Early in Heart Berries: A Memoir, Terese Marie Mailhot writes of a mystic who slept next to her bed while she had tuberculosis as a child. Mailhot spent the night telling the mystic stories. “I learned how story was always meant to be for Indian women: Immediate, necessary and fearless, like all good lies.”
Immediate, necessary, and fearless: Those words neatly summarize Mailhot’s first book, a staggeringly honest collection of essays that Esquire, Entertainment Weekly, Huffington Post, and many others have called one of the most anticipated books of 2018. Heart Berries finds Mailhot tracing the shape of her painful childhood and early adult life in jarringly blunt, poetic style. The effect is both unnerving and hypnotic. Try to stop reading, and Mailhot jams her foot in the door and calmly continues her incantation.
Purdue University recently selected Mailhot as one of two Tecumseh Scholars—part of a larger initiative to increase the representation of indigenous people on its faculty. As a newly minted colleague of Roxane Gay (one of Mailhot’s biggest champions) and the author of a much-hyped memoir set to hit shelves on February 6, Mailhot seems poised for something like fame.
I phoned Mailhot while she was working from a West Lafayette Starbucks, and she kindly stepped out into the chilly January air so I could hear her better. Her congeniality surprised me after reading the steely voice of her memoir, and I told her so. “It’s art, you know?” she replied.
Heart Berries is indeed art: a crazy quilt of wounds and scars woven into a powerfully redemptive odyssey. I recommend you read it. First, read an edited version of my conversation with Mailhot below.
First, let me come clean. I have kept Native American literature at arm’s length for most of my life. Which is why I took this assignment: to rectify that.
Some people do keep it at arm’s length. I think that’s because it is treated like a cultural artifact, a relic, and something to revere. It is not treated with the same respect that art generally is treated with. It’s not examined for its craft. It’s examined for its significance to the culture in which it existed; as an anthropological thing instead of art itself.
Heart Berries documents, among other things, sexual abuse and the depth of the pain it causes. Do you feel a connection between your book and the #MeToo movement?
I think it definitely ties into the #MeToo movement. It also raises the question of how many women from rural communities who live in abject poverty have a story to tell, but don’t have the safety to tell it. I wish #MeToo was more accessible to women who need to speak their story. In communities like the one where I am from, it’s harder. Speaking out can get you unemployed, get you killed, get you ostracized from your family, can make you homeless. Those are realities that hindered my work, and once I was able to get my graduate degree and start talking about what happened to me, I stopped fictionalizing what was going on in my life. It was empowering. But that empowerment is a luxury that not everyone has.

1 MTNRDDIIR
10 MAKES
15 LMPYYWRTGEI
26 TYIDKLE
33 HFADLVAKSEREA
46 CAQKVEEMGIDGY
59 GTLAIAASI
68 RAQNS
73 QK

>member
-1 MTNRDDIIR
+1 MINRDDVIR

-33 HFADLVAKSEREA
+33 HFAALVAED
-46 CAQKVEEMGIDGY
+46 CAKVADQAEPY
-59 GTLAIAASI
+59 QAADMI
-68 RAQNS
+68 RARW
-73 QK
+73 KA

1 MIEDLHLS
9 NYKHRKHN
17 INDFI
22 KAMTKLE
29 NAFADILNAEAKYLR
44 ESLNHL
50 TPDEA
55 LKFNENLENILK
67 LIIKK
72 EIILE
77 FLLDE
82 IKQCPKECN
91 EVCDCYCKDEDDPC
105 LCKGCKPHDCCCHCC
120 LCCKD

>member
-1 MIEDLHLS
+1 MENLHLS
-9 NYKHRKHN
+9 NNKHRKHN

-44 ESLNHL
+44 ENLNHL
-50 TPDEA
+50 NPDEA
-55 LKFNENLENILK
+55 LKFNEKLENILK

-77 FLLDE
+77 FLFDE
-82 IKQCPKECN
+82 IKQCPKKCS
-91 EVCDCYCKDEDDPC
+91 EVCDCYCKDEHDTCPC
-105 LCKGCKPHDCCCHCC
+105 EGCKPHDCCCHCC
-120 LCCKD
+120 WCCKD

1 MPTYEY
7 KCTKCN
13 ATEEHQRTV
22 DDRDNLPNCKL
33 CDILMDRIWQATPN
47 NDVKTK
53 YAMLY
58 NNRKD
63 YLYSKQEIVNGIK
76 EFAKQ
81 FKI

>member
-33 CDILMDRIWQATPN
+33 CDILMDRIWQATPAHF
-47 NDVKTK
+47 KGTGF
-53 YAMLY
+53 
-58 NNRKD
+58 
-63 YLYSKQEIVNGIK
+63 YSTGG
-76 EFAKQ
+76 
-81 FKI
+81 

In the chapter “Indian Sick,” you document your time at a psychiatric institution. How much of the book was written there?
That chapter was almost completely written in the institution. I was editing a journal and applying to two MFA programs at the time, and I told them if I don’t have a body of work to present, I won’t get in. They gave me a composition book, and I filled it up. And when I got home, I started fictionalizing the whole thing for my MFA applications. I never really turned it into an essay until I stripped all the lies away to make it memoir.
That doesn’t seem like the typical way to write a memoir.
I think that’s why I am called an experimental writer: “What if you wrote a short story and took away everything that wasn’t true?” But at the time, I couldn’t speak of everything that happened to me. The protagonist in my stories was bolder, stronger, and more willful. When I stripped it all away, it was very raw text. I revised relentlessly, but it is all so emotionally wrought with pain. But no, that’s not how memoirs should be written at all. I’m not sure how I did it, but I had to.
Were you influenced by other writers in how you approached the language?
Language created reality in my culture, so I knew the power and potency of words. And if I said something, it had to be with the intention and heart and profundity I carry as a human being. Every word mattered. That was my culture. And I was heavily influenced by the romantic poets, and the way they illustrate the beating heart of love. Simultaneously, I was interested in Raymond Carver because he’s so sparse and so exacting. And I was reading Adrienne Rich and Roxane Gay. It’s a mix of different things. I am not sure how to identify the style; I’m just trying to be as potent as I can.
Was it therapeutic to write about your pain with such raw intensity?
The final pages, as I was writing them, lifted me up into the feeling that I have now—which is, I’m going to be okay. In my next book, the essays are more contemplative and less frantic and less about the pain of living. But had I not written those last pages, I wouldn’t have had that moment of transcendence. Once you start writing, you can look at your life in a way you never did before.
What do you hope people come away with after reading your book?
I hope they read it and empathize more with the world around them. I hope they know that every person has a story, and that it’s not cliché to say that. I hope the book will redeem Native women, and when they apply for a job or go to the welfare office, they will bee seen as women first. I hope it makes the world a better place. Which is a tall order.